A case of mistaken identity


A case of mistaken identity

By Chris Rizer - Special to the Register



Picking back up where we left off last week, it’s 1768. British Commissioners have just “bought” part of Pennsylvania, all of West Virginia, and most of Kentucky from the Cherokee and Iroquois tribes. Colonial leaders greet this news with joy! At long last, veterans of the French & Indian War can claim their land bounties in the Ohio Valley, as was promised to them by the King for the service. And let us not forget the potential profits! Any land not claimed as part of the war bounties was free game for land speculators to stake out and sell to potential settlers. But just who were these land speculators?

Well, to name a few… Lord Dunmore, George Washington, Thomas Jefferson, Andrew Lewis, Benjamin Franklin, and Sir William Johnson, the negotiator of the Treaty of Fort Stanwix. They all supported and encouraged settlement in these new lands, and indeed, by 1770, settlers and surveyors were pouring into the Ohio Valley. That same year, Lord Dunmore ordered the repair of Fort Pitt (now Pittsburgh), Ebenezer Zane built his blockhouse near Wheeling Creek, and George Washington surveyed Mason County.

Fearing that these new settlers would encroach upon and steal their lands, the Native Americans of the Ohio Valley formed a vast confederacy made up of the Delaware, Mingo, Ottawa, Shawnee, and Wyandotte and led by Shawnee War Chief Hokoleskwa, or Cornstalk.

The next few years were relatively peaceful. Occasionally, a lone settler or Native American was killed, but this was simply regarded as life on the frontier. That all changed in the fall of 1773.

That October, James Boone (son of Daniel) and Henry Russell (nephew of Patrick Henry) were captured and tortured by a group of Cherokee, Delaware, and Shawnee that opposed further settlement. This wouldn’t be a unique event, other than the fact that both men were from well-known families, which led to details of their deaths being published in the newspapers of Williamsburg, Baltimore, and Philadelphia. Hostilities soon ended for the winter but began again in the spring.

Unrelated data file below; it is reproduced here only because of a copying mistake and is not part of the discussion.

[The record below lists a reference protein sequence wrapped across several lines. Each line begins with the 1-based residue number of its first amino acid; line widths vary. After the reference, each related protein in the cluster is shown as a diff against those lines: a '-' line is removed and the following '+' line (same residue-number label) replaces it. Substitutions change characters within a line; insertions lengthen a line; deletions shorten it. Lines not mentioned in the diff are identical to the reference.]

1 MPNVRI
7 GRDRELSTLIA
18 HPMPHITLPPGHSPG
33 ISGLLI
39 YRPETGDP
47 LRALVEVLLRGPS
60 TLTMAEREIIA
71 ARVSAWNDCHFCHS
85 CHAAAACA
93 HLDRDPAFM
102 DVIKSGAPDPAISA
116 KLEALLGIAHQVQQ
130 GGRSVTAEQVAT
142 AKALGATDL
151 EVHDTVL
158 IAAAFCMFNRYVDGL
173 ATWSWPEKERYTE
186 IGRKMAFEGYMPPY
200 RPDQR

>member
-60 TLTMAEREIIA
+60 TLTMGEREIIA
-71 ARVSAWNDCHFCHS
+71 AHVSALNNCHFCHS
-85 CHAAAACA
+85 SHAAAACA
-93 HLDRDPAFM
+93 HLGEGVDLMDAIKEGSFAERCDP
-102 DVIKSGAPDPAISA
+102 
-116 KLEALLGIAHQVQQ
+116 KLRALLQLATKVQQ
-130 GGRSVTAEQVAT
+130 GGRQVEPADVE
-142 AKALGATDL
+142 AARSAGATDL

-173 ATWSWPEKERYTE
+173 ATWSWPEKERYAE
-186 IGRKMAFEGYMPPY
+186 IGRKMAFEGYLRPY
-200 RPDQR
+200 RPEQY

In April of 1774, a group of settlers led by George Rogers Clark decided to strike back. Their target was the Shawnee village near what is now Portsmouth, Ohio. However, they lacked military experience and turned to Michael Cresap, a noted frontiersman, to lead them. Much to their displeasure, he persuaded them to call of their attack until they learned more concerning rumors of a coming war, and the entire party returned to Zane’s settlement. There, they received news from Fort Pitt that the Shawnee were preparing to declare war and urged them to defend themselves. They did the exact opposite and went on the offensive. The next day, they murdered a hunting party that was traveling downriver. Following this, Cresap and Clark stood down; however, one of Clark’s settlers, Daniel Greathouse, went rogue. Greathouse and a few other men traveled north to a known Native American settlement, lured them across the river with the promise of food and drink, and brutally murdered them all. This is today known as the Yellow Creek Massacre.

However, key problem, the Native Americans at Yellow Creek weren’t Shawnee! They were the family of Mingo War Chief Logan, a friend and ally of the colonists. He responded quickly and with extreme force, decimating several settlements in the Northern Panhandle and Southwestern Pennsylvania.

To quell the violence before an all-out war began, Lord Dunmore ordered Major Angus MacDonald and 300 militiamen to punish the Mingo and “make as many prisoners as they can of women and children.” Again, they attacked the wrong tribe. This time, it was the Shawnee village of Wapatomica, which was burnt to the ground. If the Shawnee had any hesitations about war, they were erased.

There was now no choice but war. Chief Cornstalk sent runners to the various villages, asking for their support against the “Long Knives.” Lord Dunmore sent a circular letter to every county militia commander west of the Blue Ridge, asking them to raise an army for the defense of Virginia and their families. By September, both armies were ready and on the move.

I’ll pick up next week with the chief event of Lord Dunmore’s War, the Battle of Point Pleasant.

Information primarily from the correspondence of George Rogers Clark, Lord Dunmore, Andrew Lewis, Angus MacDonald, and George Washington.

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A case of mistaken identity

By Chris Rizer

Special to the Register

Chris Rizer is the president of the Mason County Historical and Preservation Society.

Chris Rizer is the president of the Mason County Historical and Preservation Society.